Infectious disease expert Dr. Mark Kortepeter discusses the importance of easy-to-use, readily available, and inexpensive Covid-19 diagnostic tests as case counts start to rise again.
You heard me right. When we think of countermeasures for a disease, we usually consider three things: diagnostic tests, treatments, and preventive measures, like vaccines. There is a lot of good news to celebrate, but some of the good news has been dampened by reality. Covid cases have fallen from their late August peak to the current plateau, but they appear to be rising again. Vaccines have demonstrated the ability to reduce hospital admissions, ICU stays, and death, but we are seeing breakthrough cases over time. We have multiple treatments that have demonstrated benefit, including two recent pills from Merck and Pfizer that will make it much easier to treat individuals early during illness, where it can have the biggest impact. Children five and older are now eligible for vaccination. Given that vaccine breakthrough cases can occur, and that those individuals can spread infection, vaccination alone is not the solution. In order to shut down an outbreak, you need to shut down viral spread. The way you do that is through easy-to-use, readily available, rapid diagnostics.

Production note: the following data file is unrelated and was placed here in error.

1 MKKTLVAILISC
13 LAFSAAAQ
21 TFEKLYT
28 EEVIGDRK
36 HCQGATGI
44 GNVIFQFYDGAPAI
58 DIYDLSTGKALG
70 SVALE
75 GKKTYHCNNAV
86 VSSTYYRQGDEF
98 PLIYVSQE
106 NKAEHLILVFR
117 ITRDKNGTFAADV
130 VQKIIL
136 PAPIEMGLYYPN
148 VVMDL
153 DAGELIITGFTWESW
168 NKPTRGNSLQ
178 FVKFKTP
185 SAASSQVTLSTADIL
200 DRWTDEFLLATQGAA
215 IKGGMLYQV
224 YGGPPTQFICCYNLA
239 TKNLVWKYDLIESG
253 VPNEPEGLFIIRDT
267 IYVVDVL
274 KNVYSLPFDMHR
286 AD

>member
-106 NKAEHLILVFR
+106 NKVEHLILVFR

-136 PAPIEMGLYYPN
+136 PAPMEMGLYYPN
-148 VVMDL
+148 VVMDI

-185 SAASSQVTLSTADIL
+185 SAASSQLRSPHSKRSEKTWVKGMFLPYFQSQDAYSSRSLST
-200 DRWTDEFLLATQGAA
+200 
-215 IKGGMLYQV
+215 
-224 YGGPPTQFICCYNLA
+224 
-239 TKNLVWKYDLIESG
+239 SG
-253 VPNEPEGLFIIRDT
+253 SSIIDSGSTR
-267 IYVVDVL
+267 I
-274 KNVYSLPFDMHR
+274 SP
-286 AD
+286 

The Importance of Diagnostic Tests
Every newly minted “disease detective” in the Epidemic Intelligence Service at the CDC learns the basic steps of hunting down and stopping an outbreak. One critical step early on is to “confirm the diagnosis” via tests. Vaccines are generally considered a later step. Since we are fighting a “war” against the pathogen every new battlefield commander learns to minimize the enemy’s ability to “conceal and cover.” In a medical war that means unmasking the viral “enemy” by making a diagnosis.